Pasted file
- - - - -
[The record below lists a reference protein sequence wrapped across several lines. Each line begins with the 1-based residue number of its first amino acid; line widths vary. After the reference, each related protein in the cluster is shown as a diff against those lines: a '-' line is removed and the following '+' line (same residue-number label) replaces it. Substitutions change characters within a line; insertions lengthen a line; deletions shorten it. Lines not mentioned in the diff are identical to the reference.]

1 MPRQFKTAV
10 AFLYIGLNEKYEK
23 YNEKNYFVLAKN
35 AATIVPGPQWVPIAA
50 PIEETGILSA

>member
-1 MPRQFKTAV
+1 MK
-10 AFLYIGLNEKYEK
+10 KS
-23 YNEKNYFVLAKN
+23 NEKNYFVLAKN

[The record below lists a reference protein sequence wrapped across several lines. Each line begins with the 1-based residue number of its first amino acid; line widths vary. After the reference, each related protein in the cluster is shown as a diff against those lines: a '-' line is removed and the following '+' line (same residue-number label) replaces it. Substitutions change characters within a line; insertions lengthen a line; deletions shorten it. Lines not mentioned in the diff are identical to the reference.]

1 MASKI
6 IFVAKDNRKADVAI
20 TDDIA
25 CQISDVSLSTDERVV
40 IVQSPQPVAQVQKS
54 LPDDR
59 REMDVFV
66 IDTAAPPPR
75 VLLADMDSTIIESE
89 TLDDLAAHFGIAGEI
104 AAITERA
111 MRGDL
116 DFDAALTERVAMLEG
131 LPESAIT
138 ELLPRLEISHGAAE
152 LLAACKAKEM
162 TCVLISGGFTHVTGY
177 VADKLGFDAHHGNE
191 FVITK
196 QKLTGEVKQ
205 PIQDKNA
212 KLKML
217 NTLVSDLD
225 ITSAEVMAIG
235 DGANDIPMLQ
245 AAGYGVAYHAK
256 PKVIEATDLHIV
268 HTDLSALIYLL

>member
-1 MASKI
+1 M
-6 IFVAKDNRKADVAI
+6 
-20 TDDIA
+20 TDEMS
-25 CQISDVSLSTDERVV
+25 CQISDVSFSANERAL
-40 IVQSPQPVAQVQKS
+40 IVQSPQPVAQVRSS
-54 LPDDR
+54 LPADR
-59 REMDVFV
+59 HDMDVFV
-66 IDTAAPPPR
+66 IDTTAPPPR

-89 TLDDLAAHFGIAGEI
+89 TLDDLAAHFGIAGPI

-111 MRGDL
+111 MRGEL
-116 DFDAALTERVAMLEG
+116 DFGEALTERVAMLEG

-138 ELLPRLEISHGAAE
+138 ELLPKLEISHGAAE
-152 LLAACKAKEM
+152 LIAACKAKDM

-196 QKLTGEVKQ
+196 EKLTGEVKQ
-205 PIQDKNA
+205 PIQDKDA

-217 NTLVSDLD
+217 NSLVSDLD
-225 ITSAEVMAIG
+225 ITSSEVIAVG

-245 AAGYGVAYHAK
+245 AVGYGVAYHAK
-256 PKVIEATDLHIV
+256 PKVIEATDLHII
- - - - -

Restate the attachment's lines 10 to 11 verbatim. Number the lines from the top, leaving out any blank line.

-10 AFLYIGLNEKYEK
+10 KS